Yemen peace talks set to resume later Friday

UN hopes negotiations will put a stop to fighting across Yemen that has killed more than 6,800 people

Afp April 22, 2016

KUWAIT CITY: Delayed peace talks aimed at ending 13 months of conflict in Yemen were set to resume Friday, a day after last-gasp UN mediation efforts finally managed to get warring sides to the same table.

The United Nations hopes negotiations -- which were originally due to begin on Monday -- will put a stop to fighting across Yemen that has killed more than 6,800 people and displaced 2.8 million since March 2015.

UN special envoy Ismail Ould Cheikh Ahmed appealed to both government and rebel delegations in Kuwait to seize the chance, saying Yemen was "closer to peace than any time before".

Yemen rebels say to join delayed peace talks in Kuwait

The rebel delegation from the Shiite Huthi militia and allied representatives of ex-president Ali Abdullah Saleh arrived in the Gulf state late Thursday after receiving assurances from the UN that a ceasefire -- in place since April 11 -- would be respected.

Delegates representing the government of President Abedrabbo Mansour Hadi had threatened to pull out of talks altogether if the rebels weren't around the table by Thursday evening.

The first session ended after less than two hours and the next round will begin Friday afternoon, a delegate told AFP.

Foreign Minister Sheikh Sabah al-Khaled Al-Sabah of host country Kuwait opened Thursday's meeting by hailing the talks as "a historic opportunity" to end the bloodshed.

Yemen peace talks delayed by ongoing combat

"War will only lead to more devastation, losses and displacement of people," he said.

Yemen has been riven by fighting since a Saudi-led coalition launched operations last year against Iran-backed Huthi rebels, who had seized the capital and expanded their presence across central and southern areas.

The violence has allowed jihadists including Al-Qaeda and the Islamic State group to make headway, overrunning parts of south Yemen and establishing a toehold around second city Aden -- the government's temporary base.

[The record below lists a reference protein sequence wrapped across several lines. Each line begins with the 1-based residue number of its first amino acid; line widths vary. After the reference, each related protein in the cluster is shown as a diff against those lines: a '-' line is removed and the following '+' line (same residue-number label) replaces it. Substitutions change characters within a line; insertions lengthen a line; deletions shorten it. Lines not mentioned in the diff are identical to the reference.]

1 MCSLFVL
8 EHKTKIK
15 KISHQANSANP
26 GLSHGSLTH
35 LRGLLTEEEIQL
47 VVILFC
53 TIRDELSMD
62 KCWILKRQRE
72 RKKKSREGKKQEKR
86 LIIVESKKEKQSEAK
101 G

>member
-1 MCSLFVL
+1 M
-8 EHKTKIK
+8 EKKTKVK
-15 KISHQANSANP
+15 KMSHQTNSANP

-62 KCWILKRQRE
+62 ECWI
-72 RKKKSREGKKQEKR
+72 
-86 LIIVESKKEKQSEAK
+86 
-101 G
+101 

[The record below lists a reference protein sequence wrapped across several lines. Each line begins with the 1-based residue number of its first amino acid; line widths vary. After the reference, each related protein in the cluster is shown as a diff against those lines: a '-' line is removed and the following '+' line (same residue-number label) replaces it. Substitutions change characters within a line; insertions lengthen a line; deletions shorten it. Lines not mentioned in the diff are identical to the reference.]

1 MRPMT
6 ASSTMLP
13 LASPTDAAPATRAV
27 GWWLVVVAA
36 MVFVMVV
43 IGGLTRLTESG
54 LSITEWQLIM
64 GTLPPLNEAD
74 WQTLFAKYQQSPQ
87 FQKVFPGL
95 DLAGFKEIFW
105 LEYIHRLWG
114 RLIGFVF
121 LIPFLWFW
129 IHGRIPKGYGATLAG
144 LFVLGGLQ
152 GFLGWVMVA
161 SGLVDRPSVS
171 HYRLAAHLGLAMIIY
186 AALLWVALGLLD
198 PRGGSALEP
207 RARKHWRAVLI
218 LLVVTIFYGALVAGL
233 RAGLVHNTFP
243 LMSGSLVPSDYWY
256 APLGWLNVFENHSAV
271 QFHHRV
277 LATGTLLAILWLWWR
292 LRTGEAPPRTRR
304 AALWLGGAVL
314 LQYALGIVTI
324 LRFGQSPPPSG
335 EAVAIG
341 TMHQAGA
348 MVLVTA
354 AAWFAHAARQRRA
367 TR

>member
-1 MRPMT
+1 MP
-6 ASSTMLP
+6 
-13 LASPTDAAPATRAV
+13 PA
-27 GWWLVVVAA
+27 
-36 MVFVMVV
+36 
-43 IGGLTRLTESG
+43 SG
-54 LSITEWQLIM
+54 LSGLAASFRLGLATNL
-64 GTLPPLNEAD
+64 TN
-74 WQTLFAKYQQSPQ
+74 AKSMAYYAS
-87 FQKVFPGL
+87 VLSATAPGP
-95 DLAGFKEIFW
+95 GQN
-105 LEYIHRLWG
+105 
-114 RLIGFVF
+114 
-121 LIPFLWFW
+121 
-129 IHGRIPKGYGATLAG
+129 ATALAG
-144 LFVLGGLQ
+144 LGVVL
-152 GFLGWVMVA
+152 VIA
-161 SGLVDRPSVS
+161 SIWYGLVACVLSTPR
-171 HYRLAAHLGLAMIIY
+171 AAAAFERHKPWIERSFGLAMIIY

Yemen's war has also sent tensions between Shiite Iran and Sunni Gulf states soaring as, like in Syria, they back opposing sides.

Previous UN-sponsored peace efforts failed to make any headway, and the last ceasefire in December was repeatedly violated and eventually abandoned by the Arab coalition on January 2.

But the UN envoy said the latest truce and negotiations offered a unique chance to end the violence.

"Today, you have one of two options; a secure nation that guarantees an honourable life or the ruins of a nation," he told delegates.

The rebel delegation met Ould Cheikh Ahmed after the opening session, their news agency reported late Thursday, and stressed the "need to secure the ceasefire."

The delegation said the "key to reaching a solution is agreeing on a transitional authority," reported.

Yemen's warring sides signal optimism for Kuwait peace talks

Diplomats say rebels are demanding an end of coalition operations and a naval blockade on Yemen.

They also want UN sanctions against some of their leaders, including Saleh, to be lifted.

UN Security Council Resolution 2216, which is seen as a basis for any peace plan, states that the rebels must withdraw from seized territories and disarm before talks can progress.

But diplomatic sources have said that the rebels are demanding a change to the UN initiative, preferring to first agree on a political leadership for Yemen before making military concessions on the ground.

At the opening session Thursday, Ould Cheikh Ahmed said the UN process "will not necessarily follow a particular sequence."

"Instead, discussions will happen in parallel through working committees that will look into implementation mechanisms of each element, for the sake of reaching one comprehensive agreement that paves the way for a peaceful and orderly transition," he said.

The Huthis, who had long complained of marginalisation, swept from their northern mountain stronghold to take Sanaa unopposed in September 2014, before advanced south, forcing Hadi's government to flee.

While loyalists have since July managed to reclaim large areas, they have been unable to dislodge the rebels from the capital and other key areas -- even with the help of the Saudi-led coalition.

And even though a ceasefire launched earlier this month has dramatically reduced violence, fighting is flaring on several fronts, as each side blames the other for truce breaches.

Clashes raged overnight Thursday on the outskirts of the southwestern Taez city and in the northern Jawf province, military sources said.


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